Writer. Adventurer. Currently working on The Dreamless City, a series of steampunk novels and short stories.
The cover is beautiful, the formating of the hardback version is beautiful, the concept is beautiful. A reinterpretation of Jane Eyre combined with steampunk elements and a dose of fairytales. As a certain song from a nun-turned-governess goes, these are a few of my favorite things.
It is easier to enjoy the story if you aren’t familiar with Jane Eyre, if you don’t keep making the comparisons in your mind. I would have enjoyed the story more if it was one step further removed from the direct interpretation. The main character is named Jane Eliot, which is jarring to me each time I read it.
The book is well written, and the ideas surrounding the fey curse, people who wear ironskin, and steampunk technology stemming from the fey are compelling and innovative. These were the most enjoyable parts of the story for me. I just wish the plot had been as original as the setting was.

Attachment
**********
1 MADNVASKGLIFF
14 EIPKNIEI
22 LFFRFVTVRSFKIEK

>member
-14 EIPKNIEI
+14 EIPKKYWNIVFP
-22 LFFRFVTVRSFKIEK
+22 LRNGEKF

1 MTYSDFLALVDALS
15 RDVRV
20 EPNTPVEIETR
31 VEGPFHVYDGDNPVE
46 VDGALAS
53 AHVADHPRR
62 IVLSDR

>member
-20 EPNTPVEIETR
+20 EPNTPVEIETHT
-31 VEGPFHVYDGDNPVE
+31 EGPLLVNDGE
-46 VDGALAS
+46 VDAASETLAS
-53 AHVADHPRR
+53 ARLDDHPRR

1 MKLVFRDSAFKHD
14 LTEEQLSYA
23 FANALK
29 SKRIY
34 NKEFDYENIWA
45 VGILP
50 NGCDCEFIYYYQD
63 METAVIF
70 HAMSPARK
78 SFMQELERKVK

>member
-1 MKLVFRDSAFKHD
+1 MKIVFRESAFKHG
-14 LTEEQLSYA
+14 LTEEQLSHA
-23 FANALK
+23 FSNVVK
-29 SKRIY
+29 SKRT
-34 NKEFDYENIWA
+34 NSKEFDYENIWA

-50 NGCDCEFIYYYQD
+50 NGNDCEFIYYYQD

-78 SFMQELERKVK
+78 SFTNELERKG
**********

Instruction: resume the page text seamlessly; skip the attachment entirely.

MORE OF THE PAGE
The plot of the story revolves around Jane working as a governess for the young girl Dorie, who has fey powers as a result of complications before her birth. There are the typical back-and-forth power struggles between the governess and her young ward. The awkwardness comes from the forced romance between Jane and Dorie’s father, Edward. As the only likely pairing in the house inhabited by five people, there is little chemistry present to give credence to the romance. I wish the seeds of the budding romance had been planted with more care.
The most disappointing part of the book is the ending. At 302 pages in hardback, not a format I read much of anymore, it is not a short book. It is not a terribly long book, but I did invest enough time that I would have liked a more satisfying ending. The images of the final pages are operating-table cold and clinical. Trying to conjure hope and romance in that setting did not work for me. There was no reason to resolve the story there. One more scene to conclude the story with a prettier package would have left the reader more satisfied than the experience I had.
If I was forced to rate this book, it would be a 3 out of 5.